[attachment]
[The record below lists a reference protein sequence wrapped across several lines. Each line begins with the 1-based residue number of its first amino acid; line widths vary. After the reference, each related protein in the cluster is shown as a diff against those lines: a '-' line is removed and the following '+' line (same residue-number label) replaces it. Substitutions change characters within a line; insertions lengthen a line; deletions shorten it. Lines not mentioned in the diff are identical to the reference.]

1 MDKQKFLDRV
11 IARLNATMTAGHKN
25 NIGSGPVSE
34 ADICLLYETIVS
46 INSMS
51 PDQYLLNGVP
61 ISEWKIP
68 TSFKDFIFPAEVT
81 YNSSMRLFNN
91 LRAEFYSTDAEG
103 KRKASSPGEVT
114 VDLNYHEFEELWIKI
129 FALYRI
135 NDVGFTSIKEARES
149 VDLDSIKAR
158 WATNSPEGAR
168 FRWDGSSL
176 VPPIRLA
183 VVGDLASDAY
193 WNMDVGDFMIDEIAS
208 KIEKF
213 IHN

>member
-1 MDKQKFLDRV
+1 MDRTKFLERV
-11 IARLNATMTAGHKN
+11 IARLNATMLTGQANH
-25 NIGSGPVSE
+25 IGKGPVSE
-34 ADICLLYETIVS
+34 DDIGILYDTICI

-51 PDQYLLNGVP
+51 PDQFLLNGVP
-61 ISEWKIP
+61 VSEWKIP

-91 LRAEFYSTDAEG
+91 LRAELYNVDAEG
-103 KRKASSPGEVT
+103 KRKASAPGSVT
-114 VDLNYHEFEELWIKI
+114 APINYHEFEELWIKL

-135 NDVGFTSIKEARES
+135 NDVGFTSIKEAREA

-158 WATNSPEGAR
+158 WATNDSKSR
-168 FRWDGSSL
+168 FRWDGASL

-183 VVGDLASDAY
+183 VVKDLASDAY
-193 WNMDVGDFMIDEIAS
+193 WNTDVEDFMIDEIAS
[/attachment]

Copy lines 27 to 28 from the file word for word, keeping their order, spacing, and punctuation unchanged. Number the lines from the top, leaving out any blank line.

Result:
-11 IARLNATMTAGHKN
+11 IARLNATMLTGQANH